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Bob Barry Sr. a legend who worked on both sides of Bedlam

BY JOHN ROHDE Staff Writer jrohde@opubco.com Published: October 30, 2011
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/articleid/3618575/1/pictures/1549581">Photo - HONOR: Radio announcer Bob Barry is honored at half-time and his image is on the end zone scoreboard of the college football game between the University of Oklahoma Sooners (OU) and the Texas Tech Red Raiders (TTU) at the Gaylord Family-Oklahoma Memorial Stadium on Saturday, Nov. 13, 2010, in Norman, Okla.  Photo by Steve Sisney, The Oklahoman
HONOR: Radio announcer Bob Barry is honored at half-time and his image is on the end zone scoreboard of the college football game between the University of Oklahoma Sooners (OU) and the Texas Tech Red Raiders (TTU) at the Gaylord Family-Oklahoma Memorial Stadium on Saturday, Nov. 13, 2010, in Norman, Okla. Photo by Steve Sisney, The Oklahoman

Asked if he ever won an argument with his father, Barry Jr. forced a chuckle and said, “Oh, I won several. We were both pretty head strong. I sent him home a couple times from work because I didn't like his attitude. We kind of laughed about it later.”

Barry Jr. said last year's steady stream of tributes honoring his father allowed the entire family to appreciate his accomplishments, as did the book “Voice of Bedlam: The Life of Bob Barry” written by Bob Burke and Michael Dean.

“His tribute year was so flattering and so overwhelming,” Barry Jr. said. “He was actually a little uncomfortable by it because he was getting a tribute everywhere. That gave us a chance to realize what he had done. It was brought more to the forefront and he had a book signing. He really enjoyed that.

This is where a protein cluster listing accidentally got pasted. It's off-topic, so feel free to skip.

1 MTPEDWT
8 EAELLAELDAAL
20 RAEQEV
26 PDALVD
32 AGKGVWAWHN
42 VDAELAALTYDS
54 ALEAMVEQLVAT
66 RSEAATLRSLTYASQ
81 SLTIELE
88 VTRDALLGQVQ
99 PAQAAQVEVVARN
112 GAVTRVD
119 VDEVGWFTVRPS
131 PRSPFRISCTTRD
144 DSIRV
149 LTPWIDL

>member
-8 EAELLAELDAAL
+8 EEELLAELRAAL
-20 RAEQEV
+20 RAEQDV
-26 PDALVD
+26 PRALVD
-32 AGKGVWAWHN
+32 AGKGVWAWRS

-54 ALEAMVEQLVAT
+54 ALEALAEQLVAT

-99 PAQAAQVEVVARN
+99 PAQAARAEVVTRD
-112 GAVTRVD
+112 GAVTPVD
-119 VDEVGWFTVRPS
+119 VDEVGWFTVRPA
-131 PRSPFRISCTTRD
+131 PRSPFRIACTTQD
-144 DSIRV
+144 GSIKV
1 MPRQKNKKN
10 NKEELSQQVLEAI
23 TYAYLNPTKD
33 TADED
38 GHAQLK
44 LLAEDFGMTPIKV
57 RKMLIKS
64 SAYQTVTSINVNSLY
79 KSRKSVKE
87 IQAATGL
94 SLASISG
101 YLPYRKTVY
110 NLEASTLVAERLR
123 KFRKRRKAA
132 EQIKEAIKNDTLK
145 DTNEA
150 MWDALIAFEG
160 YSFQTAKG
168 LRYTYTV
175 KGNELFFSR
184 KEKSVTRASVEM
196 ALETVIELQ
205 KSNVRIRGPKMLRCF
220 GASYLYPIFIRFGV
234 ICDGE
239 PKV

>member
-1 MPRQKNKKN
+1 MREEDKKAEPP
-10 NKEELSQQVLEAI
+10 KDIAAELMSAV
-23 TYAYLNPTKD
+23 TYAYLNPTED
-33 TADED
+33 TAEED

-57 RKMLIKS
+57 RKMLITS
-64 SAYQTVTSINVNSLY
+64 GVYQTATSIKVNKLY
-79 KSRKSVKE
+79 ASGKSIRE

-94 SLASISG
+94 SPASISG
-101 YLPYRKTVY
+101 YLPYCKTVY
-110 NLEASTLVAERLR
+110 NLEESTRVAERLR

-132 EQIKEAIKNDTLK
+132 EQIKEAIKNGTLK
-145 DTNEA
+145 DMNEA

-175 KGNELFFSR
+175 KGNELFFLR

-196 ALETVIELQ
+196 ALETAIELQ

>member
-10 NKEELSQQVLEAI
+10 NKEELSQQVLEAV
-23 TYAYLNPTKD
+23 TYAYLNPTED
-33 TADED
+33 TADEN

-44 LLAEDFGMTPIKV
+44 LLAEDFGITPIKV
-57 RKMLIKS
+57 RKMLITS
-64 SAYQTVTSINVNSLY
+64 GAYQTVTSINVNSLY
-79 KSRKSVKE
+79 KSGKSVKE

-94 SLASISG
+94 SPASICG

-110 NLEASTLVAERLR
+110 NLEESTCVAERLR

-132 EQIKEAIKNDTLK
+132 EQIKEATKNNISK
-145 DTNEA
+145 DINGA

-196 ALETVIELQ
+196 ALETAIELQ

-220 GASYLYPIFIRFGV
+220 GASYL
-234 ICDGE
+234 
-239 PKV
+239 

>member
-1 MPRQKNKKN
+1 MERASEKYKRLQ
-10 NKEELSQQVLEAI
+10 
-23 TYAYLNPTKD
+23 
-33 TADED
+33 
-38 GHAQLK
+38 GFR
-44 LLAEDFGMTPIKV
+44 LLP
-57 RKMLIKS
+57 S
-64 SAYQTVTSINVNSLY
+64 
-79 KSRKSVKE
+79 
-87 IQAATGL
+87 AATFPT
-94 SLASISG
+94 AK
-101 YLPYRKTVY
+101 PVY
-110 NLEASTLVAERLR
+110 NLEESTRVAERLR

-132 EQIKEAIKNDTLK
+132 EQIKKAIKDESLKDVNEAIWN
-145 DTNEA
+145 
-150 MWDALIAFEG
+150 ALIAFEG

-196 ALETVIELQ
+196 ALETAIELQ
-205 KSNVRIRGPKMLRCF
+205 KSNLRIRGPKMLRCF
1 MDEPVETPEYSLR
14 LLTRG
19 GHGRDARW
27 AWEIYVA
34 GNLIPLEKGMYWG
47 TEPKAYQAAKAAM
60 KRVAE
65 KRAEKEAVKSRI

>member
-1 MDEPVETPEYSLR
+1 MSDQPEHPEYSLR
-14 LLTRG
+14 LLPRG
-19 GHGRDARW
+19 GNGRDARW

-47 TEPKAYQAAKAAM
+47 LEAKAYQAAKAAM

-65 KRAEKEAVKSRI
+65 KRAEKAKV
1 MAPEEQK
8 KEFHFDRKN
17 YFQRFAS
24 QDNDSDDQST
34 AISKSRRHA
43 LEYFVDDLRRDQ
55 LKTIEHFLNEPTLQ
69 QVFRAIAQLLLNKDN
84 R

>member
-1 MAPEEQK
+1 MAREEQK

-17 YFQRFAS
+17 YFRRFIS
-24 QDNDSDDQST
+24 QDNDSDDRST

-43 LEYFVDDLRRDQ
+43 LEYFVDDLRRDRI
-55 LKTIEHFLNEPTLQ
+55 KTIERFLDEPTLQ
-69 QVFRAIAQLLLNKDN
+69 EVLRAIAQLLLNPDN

“It's strange, but we kind of had some preparation time for this (passing). He was always in a positive nature. He was thrilled his career was over. I didn't know that at first, but I genuinely feel that way now. He rejoined Rotary Club in Norman and he always enjoyed that. He was getting back into stuff and it was great to see.”

Former OU basketball coach Kelvin Sampson often referred to Barry Sr. as Santa Claus — always smiling, always upbeat.

“Santa Claus, that's who he was,” Sampson said shortly after learning of Barry Sr.'s death. “In the 12 years (1994-2006) we spent together, in his eyes I'm not sure we ever lost a game. With his attitude, I always imagined he'd be a great grandfather.”

Barry Sr.'s wife, Joan, passed away in 2003.

“Our priest came over this morning and said, ‘All he ever talked about was sports and your mom,'” Barry Jr. said. “Dad kind of felt like he had done everything he wanted to do.

“I'm very sad Dad's not here, but I'm glad he can be with Mom again and have even more fun.”

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